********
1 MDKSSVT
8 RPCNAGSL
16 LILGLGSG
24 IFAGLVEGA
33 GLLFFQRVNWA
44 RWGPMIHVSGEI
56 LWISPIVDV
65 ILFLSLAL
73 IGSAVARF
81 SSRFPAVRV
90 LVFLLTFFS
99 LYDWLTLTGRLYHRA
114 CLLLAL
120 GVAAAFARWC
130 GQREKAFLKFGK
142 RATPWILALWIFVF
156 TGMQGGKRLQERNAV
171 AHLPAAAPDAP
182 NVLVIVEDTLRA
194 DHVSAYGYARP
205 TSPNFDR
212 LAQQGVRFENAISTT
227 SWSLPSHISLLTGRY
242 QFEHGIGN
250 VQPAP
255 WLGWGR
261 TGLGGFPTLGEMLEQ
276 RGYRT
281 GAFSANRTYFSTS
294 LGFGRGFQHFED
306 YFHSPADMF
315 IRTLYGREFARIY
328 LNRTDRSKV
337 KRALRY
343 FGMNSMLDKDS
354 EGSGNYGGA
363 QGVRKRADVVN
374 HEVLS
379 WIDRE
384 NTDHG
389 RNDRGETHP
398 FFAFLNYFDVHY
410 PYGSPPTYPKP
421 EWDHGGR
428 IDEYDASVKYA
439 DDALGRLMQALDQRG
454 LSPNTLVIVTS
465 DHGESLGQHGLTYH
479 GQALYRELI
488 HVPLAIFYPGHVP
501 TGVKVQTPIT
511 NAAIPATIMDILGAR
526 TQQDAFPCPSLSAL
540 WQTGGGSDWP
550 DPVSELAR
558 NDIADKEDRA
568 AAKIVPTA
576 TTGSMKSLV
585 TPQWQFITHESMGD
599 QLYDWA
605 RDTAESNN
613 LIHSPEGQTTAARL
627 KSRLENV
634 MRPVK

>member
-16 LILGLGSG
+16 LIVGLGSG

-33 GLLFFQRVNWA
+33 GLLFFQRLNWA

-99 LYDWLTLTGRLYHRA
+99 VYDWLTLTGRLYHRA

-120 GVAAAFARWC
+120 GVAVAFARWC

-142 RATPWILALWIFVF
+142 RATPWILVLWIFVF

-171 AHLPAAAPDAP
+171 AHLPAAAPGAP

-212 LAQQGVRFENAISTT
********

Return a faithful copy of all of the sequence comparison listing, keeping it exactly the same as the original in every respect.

1 MDKSSVT
8 RPCNAGSL
16 LILGLGSG
24 IFAGLVEGA
33 GLLFFQRVNWA
44 RWGPMIHVSGEI
56 LWISPIVDV
65 ILFLSLAL
73 IGSAVARF
81 SSRFPAVRV
90 LVFLLTFFS
99 LYDWLTLTGRLYHRA
114 CLLLAL
120 GVAAAFARWC
130 GQREKAFLKFGK
142 RATPWILALWIFVF
156 TGMQGGKRLQERNAV
171 AHLPAAAPDAP
182 NVLVIVEDTLRA
194 DHVSAYGYARP
205 TSPNFDR
212 LAQQGVRFENAISTT
227 SWSLPSHISLLTGRY
242 QFEHGIGN
250 VQPAP
255 WLGWGR
261 TGLGGFPTLGEMLEQ
276 RGYRT
281 GAFSANRTYFSTS
294 LGFGRGFQHFED
306 YFHSPADMF
315 IRTLYGREFARIY
328 LNRTDRSKV
337 KRALRY
343 FGMNSMLDKDS
354 EGSGNYGGA
363 QGVRKRADVVN
374 HEVLS
379 WIDRE
384 NTDHG
389 RNDRGETHP
398 FFAFLNYFDVHY
410 PYGSPPTYPKP
421 EWDHGGR
428 IDEYDASVKYA
439 DDALGRLMQALDQRG
454 LSPNTLVIVTS
465 DHGESLGQHGLTYH
479 GQALYRELI
488 HVPLAIFYPGHVP
501 TGVKVQTPIT
511 NAAIPATIMDILGAR
526 TQQDAFPCPSLSAL
540 WQTGGGSDWP
550 DPVSELAR
558 NDIADKEDRA
568 AAKIVPTA
576 TTGSMKSLV
585 TPQWQFITHESMGD
599 QLYDWA
605 RDTAESNN
613 LIHSPEGQTTAARL
627 KSRLENV
634 MRPVK

>member
-16 LILGLGSG
+16 LIVGLGSG

-33 GLLFFQRVNWA
+33 GLLFFQRLNWA

-99 LYDWLTLTGRLYHRA
+99 VYDWLTLTGRLYHRA

-120 GVAAAFARWC
+120 GVAVAFARWC

-142 RATPWILALWIFVF
+142 RATPWILVLWIFVF

-171 AHLPAAAPDAP
+171 AHLPAAAPGAP

-212 LAQQGVRFENAISTT